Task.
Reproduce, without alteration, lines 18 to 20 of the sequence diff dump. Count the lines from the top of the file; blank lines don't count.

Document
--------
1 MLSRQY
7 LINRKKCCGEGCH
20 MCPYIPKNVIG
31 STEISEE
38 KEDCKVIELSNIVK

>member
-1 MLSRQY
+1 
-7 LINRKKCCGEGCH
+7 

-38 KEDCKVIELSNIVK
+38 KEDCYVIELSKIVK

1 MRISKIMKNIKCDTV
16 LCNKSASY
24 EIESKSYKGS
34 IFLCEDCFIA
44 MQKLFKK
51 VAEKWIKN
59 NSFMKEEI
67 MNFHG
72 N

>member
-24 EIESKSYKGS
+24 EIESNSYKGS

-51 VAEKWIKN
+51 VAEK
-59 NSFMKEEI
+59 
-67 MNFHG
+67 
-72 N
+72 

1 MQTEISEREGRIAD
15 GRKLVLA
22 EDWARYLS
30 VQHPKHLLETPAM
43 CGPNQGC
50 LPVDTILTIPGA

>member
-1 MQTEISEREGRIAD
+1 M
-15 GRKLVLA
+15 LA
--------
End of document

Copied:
51 VAEKWIKN
59 NSFMKEEI
67 MNFHG